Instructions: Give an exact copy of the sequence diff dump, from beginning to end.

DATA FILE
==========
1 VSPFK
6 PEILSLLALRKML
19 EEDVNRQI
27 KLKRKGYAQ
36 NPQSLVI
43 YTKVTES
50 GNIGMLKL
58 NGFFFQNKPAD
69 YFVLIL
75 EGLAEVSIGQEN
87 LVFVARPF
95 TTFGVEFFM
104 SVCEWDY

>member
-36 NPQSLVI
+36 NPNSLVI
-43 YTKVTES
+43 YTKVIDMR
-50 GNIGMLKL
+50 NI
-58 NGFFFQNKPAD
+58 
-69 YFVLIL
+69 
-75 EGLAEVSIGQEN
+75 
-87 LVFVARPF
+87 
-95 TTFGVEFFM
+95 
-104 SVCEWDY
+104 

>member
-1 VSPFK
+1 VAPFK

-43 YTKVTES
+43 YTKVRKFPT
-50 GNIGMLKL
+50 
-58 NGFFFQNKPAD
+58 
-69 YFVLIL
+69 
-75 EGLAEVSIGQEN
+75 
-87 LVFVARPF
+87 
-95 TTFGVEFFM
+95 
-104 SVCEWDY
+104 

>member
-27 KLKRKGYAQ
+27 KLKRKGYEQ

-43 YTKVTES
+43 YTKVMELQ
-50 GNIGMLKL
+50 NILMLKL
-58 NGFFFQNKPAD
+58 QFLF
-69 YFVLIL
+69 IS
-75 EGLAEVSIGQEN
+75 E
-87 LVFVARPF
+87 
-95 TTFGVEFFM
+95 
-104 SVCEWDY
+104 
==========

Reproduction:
1 VSPFK
6 PEILSLLALRKML
19 EEDVNRQI
27 KLKRKGYAQ
36 NPQSLVI
43 YTKVTES
50 GNIGMLKL
58 NGFFFQNKPAD
69 YFVLIL
75 EGLAEVSIGQEN
87 LVFVARPF
95 TTFGVEFFM
104 SVCEWDY

>member
-36 NPQSLVI
+36 NPNSLVI
-43 YTKVTES
+43 YTKVIDMR
-50 GNIGMLKL
+50 NI
-58 NGFFFQNKPAD
+58 
-69 YFVLIL
+69 
-75 EGLAEVSIGQEN
+75 
-87 LVFVARPF
+87 
-95 TTFGVEFFM
+95 
-104 SVCEWDY
+104 

>member
-1 VSPFK
+1 VAPFK

-43 YTKVTES
+43 YTKVRKFPT
-50 GNIGMLKL
+50 
-58 NGFFFQNKPAD
+58 
-69 YFVLIL
+69 
-75 EGLAEVSIGQEN
+75 
-87 LVFVARPF
+87 
-95 TTFGVEFFM
+95 
-104 SVCEWDY
+104 

>member
-27 KLKRKGYAQ
+27 KLKRKGYEQ

-43 YTKVTES
+43 YTKVMELQ
-50 GNIGMLKL
+50 NILMLKL
-58 NGFFFQNKPAD
+58 QFLF
-69 YFVLIL
+69 IS
-75 EGLAEVSIGQEN
+75 E
-87 LVFVARPF
+87 
-95 TTFGVEFFM
+95 
-104 SVCEWDY
+104 